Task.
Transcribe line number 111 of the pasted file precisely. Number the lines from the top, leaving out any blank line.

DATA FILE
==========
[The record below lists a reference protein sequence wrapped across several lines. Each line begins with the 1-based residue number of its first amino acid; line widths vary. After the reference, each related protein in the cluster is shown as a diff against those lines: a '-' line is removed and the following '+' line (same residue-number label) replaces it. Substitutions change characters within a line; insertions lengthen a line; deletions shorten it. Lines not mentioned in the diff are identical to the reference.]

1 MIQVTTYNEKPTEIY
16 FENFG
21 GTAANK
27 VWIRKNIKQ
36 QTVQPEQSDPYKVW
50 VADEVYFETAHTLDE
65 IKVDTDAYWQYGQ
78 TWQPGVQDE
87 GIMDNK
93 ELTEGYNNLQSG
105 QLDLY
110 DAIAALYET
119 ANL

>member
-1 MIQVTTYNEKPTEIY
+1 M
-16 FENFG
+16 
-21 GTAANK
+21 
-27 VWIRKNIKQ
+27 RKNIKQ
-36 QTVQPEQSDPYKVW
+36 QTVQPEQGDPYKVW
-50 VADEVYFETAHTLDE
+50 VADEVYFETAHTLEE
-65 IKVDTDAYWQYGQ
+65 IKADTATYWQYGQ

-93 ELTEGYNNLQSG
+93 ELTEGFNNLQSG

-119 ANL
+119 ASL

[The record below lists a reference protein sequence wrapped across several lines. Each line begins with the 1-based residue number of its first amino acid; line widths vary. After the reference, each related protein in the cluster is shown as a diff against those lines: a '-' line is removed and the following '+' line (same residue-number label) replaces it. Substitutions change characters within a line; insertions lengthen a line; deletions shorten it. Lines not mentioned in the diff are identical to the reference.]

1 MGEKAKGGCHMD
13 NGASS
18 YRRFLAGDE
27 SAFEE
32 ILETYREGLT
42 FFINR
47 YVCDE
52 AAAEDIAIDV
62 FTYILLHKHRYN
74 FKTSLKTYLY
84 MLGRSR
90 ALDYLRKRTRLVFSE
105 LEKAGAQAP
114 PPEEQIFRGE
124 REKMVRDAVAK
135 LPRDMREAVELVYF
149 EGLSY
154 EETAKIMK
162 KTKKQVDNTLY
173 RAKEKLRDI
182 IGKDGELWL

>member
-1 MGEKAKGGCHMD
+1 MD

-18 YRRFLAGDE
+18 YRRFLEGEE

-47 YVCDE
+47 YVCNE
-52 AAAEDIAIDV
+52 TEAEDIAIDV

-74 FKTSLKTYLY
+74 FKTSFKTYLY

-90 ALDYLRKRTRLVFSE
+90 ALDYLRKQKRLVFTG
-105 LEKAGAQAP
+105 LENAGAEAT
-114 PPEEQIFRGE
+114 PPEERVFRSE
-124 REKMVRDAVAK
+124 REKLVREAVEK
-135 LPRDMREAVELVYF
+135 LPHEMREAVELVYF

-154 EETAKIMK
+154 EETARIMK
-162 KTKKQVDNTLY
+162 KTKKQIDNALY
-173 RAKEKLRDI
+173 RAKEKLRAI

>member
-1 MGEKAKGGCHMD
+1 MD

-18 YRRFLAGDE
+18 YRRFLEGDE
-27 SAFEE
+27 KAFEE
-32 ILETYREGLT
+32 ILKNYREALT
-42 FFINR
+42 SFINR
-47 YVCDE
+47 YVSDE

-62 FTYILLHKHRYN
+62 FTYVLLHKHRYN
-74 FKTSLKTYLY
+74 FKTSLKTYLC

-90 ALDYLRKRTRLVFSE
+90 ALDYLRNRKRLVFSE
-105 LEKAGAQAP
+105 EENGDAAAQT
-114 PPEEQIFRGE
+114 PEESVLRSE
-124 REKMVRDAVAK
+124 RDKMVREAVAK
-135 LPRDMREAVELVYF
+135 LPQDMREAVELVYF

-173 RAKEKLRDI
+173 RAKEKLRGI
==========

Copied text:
+173 RAKEKLRGI